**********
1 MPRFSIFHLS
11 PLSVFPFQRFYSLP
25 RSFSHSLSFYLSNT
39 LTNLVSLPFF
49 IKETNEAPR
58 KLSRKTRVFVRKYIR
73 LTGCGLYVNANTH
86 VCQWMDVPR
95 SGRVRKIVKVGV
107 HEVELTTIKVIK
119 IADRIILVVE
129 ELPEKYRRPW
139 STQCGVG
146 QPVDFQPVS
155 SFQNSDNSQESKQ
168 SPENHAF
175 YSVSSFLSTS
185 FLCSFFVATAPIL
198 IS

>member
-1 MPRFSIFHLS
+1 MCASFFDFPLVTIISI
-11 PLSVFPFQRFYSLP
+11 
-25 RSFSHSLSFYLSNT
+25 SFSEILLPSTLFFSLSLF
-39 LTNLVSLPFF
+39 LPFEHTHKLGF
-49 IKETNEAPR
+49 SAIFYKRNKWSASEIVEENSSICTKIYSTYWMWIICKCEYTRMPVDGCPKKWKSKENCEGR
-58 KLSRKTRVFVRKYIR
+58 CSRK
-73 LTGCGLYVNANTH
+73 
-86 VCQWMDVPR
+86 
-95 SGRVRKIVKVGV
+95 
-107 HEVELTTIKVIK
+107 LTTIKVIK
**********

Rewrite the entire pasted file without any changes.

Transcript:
1 MPRFSIFHLS
11 PLSVFPFQRFYSLP
25 RSFSHSLSFYLSNT
39 LTNLVSLPFF
49 IKETNEAPR
58 KLSRKTRVFVRKYIR
73 LTGCGLYVNANTH
86 VCQWMDVPR
95 SGRVRKIVKVGV
107 HEVELTTIKVIK
119 IADRIILVVE
129 ELPEKYRRPW
139 STQCGVG
146 QPVDFQPVS
155 SFQNSDNSQESKQ
168 SPENHAF
175 YSVSSFLSTS
185 FLCSFFVATAPIL
198 IS

>member
-1 MPRFSIFHLS
+1 MCASFFDFPLVTIISI
-11 PLSVFPFQRFYSLP
+11 
-25 RSFSHSLSFYLSNT
+25 SFSEILLPSTLFFSLSLF
-39 LTNLVSLPFF
+39 LPFEHTHKLGF
-49 IKETNEAPR
+49 SAIFYKRNKWSASEIVEENSSICTKIYSTYWMWIICKCEYTRMPVDGCPKKWKSKENCEGR
-58 KLSRKTRVFVRKYIR
+58 CSRK
-73 LTGCGLYVNANTH
+73 
-86 VCQWMDVPR
+86 
-95 SGRVRKIVKVGV
+95 
-107 HEVELTTIKVIK
+107 LTTIKVIK